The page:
• Iterating the animations to move from functionality-focussed prototype movement to something highly polished
  • Replacing placeholder first-person creature models with final-quality versions including geometry, textures and shader tweaks
  • Replacing our free placeholder Blacksmith Demo human characters with some made by contractor Sven Juhlin (who had just completed work on Guerilla's Horizon: Zero Dawn)
  • Replacing Asset store and placeholder particle effects with some made by contractor Andreas Glad (who had just completed work on DICE’s Battlefield 1)
  • Replacing placeholder props and objects with final quality ones
  • Replacing placeholder sound FX and adding new audio where they were missing with the help of Redpipe Sound Design in Stockholm
  • Replacing the grey untextured blocked out cave walls and outdoor environment with our own photo-scanned objects (textured with Substance Designer) and with meshes and textures from Quixel’s Megascans library, the RTP Asset Store tessellation solution and landscapes built with World Machine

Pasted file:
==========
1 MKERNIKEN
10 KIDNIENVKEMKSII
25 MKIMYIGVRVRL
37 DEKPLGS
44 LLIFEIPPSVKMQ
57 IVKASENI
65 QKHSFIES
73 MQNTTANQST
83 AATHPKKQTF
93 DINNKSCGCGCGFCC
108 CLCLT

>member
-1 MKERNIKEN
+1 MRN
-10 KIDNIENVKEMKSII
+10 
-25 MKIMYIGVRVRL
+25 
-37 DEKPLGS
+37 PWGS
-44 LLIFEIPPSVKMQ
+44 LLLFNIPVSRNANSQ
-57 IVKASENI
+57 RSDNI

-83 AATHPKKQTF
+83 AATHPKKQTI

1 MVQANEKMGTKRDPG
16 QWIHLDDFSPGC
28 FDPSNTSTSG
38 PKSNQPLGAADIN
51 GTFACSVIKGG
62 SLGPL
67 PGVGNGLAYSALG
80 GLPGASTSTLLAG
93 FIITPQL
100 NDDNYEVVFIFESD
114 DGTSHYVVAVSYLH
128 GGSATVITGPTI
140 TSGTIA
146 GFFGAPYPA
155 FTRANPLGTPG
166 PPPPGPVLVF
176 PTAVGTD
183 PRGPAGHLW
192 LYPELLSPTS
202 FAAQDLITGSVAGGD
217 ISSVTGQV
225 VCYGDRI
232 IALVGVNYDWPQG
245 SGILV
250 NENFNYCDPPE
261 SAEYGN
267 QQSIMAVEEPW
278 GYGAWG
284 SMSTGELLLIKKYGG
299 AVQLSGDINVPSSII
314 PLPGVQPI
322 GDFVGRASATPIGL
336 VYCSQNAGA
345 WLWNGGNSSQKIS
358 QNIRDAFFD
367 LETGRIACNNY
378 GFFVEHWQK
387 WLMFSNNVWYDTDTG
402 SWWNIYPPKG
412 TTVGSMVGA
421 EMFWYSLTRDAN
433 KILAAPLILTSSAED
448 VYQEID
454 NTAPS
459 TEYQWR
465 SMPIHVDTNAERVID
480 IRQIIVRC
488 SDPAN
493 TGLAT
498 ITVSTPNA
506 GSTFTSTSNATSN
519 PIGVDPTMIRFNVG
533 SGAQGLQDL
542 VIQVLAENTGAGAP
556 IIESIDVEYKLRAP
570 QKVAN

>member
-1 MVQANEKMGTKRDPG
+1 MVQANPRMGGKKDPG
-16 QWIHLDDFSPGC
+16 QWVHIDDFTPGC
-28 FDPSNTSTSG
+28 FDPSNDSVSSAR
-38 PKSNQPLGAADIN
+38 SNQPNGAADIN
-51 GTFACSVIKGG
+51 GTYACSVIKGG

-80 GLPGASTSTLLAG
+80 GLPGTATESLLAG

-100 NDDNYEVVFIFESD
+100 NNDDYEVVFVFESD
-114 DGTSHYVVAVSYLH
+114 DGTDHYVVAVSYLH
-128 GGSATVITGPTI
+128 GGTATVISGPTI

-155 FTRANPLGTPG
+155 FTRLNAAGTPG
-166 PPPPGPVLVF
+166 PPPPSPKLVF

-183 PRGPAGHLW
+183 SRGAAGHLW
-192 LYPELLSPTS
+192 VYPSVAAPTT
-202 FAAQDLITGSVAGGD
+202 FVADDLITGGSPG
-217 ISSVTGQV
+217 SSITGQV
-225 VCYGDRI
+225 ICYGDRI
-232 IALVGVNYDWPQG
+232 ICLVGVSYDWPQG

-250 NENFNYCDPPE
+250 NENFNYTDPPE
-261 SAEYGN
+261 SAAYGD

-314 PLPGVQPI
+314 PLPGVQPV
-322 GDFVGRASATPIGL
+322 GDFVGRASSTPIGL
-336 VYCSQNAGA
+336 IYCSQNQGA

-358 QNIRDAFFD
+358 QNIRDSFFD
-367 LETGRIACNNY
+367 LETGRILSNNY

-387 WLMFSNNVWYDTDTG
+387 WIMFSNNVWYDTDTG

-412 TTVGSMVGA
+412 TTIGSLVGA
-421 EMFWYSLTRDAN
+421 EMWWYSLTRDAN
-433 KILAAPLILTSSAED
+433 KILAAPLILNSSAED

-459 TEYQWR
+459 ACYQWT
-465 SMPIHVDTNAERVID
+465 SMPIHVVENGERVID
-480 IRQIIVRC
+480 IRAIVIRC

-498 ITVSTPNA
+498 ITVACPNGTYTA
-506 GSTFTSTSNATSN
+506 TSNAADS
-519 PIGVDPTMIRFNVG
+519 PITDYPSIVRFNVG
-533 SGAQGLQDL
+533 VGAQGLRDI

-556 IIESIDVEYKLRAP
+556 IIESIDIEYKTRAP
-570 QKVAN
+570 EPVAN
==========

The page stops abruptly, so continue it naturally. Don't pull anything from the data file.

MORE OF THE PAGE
• Carry out a final lighting, fog and camera effects pass using standard Unity lighting along with free Asset Store tools like the Atmospheric Scattering solution from The Blacksmith demo
  • Optimising the scene itself as well as doing code optimisations to increase the framerate at 1080p from 30 to 50fps
Footage of the project Wight Demo with two weeks to go before demo completion
So where are the team now? Well we still have lots to prototype, so we archived all the amazing visuals and are back working in a grey box environment for speed and flexibility. Sometime next year we start pre production. Unity has been a great tool for prototyping but it also lends itself very well to creating large, ambitious games with high production values.
Visit for the latest information on The Outsiders and Project Wight.